The Future of Singing in Transition and Secondary Richard Jones National Specialism Coordinator for Performing Arts and Music SSAT Steve Cook Director of Performing Arts/AST Personalised Learning Co-ordinator SSAT Lead Practitioner Formby High School
An EISTEDDFOD! The word eisteddfod is derived from the Welsh word eistedd, meaning "to sit", and bod meaning "to be" and therefore means "to be sitting" or "to be sitting together" ("bod" is softly mutated into "fod").
“ SINGING? In SCHOOLS? Someone should have thought of that before.... Oh! They did! “
What History Tells Us.. With thanks to Prof. John Paynter Around 1025 Guido D’Arezzo created a system of musical notation using a 4-line staff which has evolved into the system we use today. The importance of this work is enormous. Before Guido's invention of musical notation, every singer had to memorize the entire chant repertoire.
The Tonic Sol-fa method of teaching vocal music was codified by an English Congregational minister, the Reverend John Curwen (1816-1880) who drew upon a number of earlier European and English music teaching systems including an indigenous English music teaching method known as Norwich Sol-fa . The Norwich method had been devised by Sarah Glover (1785-1867 )
<ul><li>The 1931 Hadow Report on Primary Schools stated, </li></ul><ul><li>“ The educative value of music has often been overlooked in the past. It has sometimes been mistakenly regarded as a soft relaxation…. </li></ul>
<ul><li>If taught on sound lines it should react on the whole work of a school. In no subject is concentration more necessary; in no subject is there so much scope for the disciplined and corporate expression of the emotions….” </li></ul>
1932 The first Scheme of Work – written by Margaret Donington Mary Datchelor School, Camberwell
<ul><li>The aim of the whole scheme is to treat Music as an ordinary class subject. Every girl takes it as a matter of course whether she is gifted or not. The classes are not graded.” </li></ul>
<ul><li>“ There is no attempt at specialising in any direction whatsoever- the aim is rather to place within the reach of each child the opportunity of understanding and appreciating every side of the Art of Music.” </li></ul>
<ul><li>The scheme was published by OUP in </li></ul><ul><li>“ Music throughout the Secondary School: A Practical Scheme”. </li></ul><ul><li>In her Foreword the Headmistress wrote…. </li></ul>
<ul><li>From being an accomplishment for a young lady, a soft option for the dull girl, or an expensive extra for the technically gifted, it is slowly but surely winning recognition as part of the education of a normal girl……” </li></ul>
<ul><li>… . And in some quarters also of a normal boy! </li></ul>
<ul><li>The Headmistress went on to write… </li></ul><ul><li>“… nothing here described needs for its accomplishment a lavish expenditure of money, or impossibly ideal conditions, or extravagant time table allowance… “ </li></ul><ul><li>Heard that before..? </li></ul>
Spens: Grammar Schools 1938 <ul><li>Except with the previous permission of the Board, adequate provision must be made for instruction in the English Language and Literature, at least one language other than English, Geography, History, Mathematics, Science, Drawing, Singing , Manual Instruction in the case of boys, domestic subjects in the case of girls, Physical Exercises, and for Organised Games.' </li></ul>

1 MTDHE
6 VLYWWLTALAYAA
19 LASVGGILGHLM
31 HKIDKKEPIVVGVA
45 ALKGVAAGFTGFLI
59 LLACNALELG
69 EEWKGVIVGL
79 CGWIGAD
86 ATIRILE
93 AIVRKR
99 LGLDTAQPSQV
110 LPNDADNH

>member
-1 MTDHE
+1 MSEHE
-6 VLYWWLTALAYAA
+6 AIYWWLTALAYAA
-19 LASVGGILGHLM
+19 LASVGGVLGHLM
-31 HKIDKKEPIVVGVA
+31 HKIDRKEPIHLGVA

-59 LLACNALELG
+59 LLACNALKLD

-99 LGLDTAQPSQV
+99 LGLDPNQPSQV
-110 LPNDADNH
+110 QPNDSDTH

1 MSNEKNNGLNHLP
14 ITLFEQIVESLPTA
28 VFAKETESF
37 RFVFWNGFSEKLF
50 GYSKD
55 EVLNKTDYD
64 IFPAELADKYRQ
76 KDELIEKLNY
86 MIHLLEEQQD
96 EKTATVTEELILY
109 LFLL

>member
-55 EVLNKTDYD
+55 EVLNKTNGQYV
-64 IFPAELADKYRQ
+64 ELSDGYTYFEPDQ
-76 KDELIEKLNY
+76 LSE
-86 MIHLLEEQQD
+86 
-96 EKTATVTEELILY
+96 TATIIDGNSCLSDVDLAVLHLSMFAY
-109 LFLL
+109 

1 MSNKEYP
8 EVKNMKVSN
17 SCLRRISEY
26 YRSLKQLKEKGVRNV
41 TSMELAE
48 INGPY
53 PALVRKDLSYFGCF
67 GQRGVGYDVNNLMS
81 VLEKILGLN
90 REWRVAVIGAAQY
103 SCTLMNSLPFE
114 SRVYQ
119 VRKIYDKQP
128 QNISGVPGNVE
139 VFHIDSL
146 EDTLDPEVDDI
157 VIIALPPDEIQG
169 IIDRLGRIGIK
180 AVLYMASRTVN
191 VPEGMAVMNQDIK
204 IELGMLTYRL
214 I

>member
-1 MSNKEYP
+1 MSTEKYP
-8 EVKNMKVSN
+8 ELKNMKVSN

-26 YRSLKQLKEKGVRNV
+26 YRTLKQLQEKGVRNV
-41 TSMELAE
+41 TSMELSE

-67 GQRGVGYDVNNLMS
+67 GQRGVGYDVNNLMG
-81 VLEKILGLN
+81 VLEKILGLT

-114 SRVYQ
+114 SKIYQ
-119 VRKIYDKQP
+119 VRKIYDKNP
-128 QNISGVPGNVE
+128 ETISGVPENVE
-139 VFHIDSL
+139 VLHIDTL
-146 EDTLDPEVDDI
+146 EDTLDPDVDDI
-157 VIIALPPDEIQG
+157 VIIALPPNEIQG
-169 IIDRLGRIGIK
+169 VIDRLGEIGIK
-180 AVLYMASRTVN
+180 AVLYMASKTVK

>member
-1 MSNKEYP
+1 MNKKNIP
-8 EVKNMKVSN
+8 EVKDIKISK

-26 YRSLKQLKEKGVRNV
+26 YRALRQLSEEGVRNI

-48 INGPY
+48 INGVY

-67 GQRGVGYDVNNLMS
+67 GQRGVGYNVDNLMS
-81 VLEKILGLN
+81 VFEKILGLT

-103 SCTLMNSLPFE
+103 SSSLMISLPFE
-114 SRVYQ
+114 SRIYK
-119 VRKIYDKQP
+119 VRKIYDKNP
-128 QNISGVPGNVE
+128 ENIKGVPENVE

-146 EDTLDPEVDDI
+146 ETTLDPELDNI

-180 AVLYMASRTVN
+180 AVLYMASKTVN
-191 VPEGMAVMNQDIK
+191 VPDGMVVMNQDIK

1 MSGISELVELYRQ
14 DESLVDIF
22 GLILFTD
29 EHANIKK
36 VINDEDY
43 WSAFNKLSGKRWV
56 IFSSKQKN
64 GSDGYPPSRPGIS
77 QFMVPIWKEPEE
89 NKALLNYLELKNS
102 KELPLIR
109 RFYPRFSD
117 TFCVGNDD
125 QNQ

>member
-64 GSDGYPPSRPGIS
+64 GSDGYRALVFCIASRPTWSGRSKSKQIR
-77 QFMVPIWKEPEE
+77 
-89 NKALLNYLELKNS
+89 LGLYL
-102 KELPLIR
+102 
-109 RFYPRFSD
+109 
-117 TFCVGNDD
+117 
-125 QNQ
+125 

1959 Primary Education: suggestions for the consideration of teachers This Ministry of Education publication provides a snapshot of primary education in the 1950s, eight years before the publication of Plowden .
Singing comes foremost among the resources available at any time of day; it calls for no apparatus apart from the teacher's voice, and experience shows that there are few teachers of young children who cannot learn to sing simply, naturally and rhythmically the traditional songs that are the children's heritage and that should form the basis of all their musical training of the primary stage.
<ul><li>“ A powerful factor in musical education is the teacher's own enjoyment of music, and his power to communicate that enjoyment through confident but sensitive presentation. The most useful musical asset the primary school teacher can possess is a pleasant, unforced singing voice. </li></ul>
The treatment of 'growlers' has already been discussed. These children should never be excluded from the singing class, nor silenced altogether when the others are singing. A little individual attention usually produces rapid improvement in sense of pitch and control of voice, and the provision of simple instruments as an alternative means of musical expression is particularly helpful in such cases.
Read the full chapter on music with much more on singing at http://www.dg.dial.pipex.com/documents/docs4/primary15.shtml
The Plowden Report (1967) Children and their Primary Schools The rot sets in?
If the upper age limit of the primary school is extended to 12 some fresh problems will result but there will also be new opportunities. As far as boys are concerned, many of their voices will be at their best, and singing of high quality, which should include singing in parts, will be possible at the primary stage. With earlier maturing, however, some boys and not a few girls of this age will be passing through a phase of uncertainty, and it may be advisable to reduce the amount of singing expected from some children, to limit the register range of what they sing and to provide other means of practical music making.
Influence of Vaughan Williams, Orff and Kodaly.... Vocal and / or instrumental?
The 70’s - Schools Council Music Project lays the foundation for composing an an integral part of the music curriculum. The 80’s - The National Curriculum The 90’s – Influence of Local Financial Management of Schools The 00’s - Commitment for all primary school children to learn an instrument Music Manifesto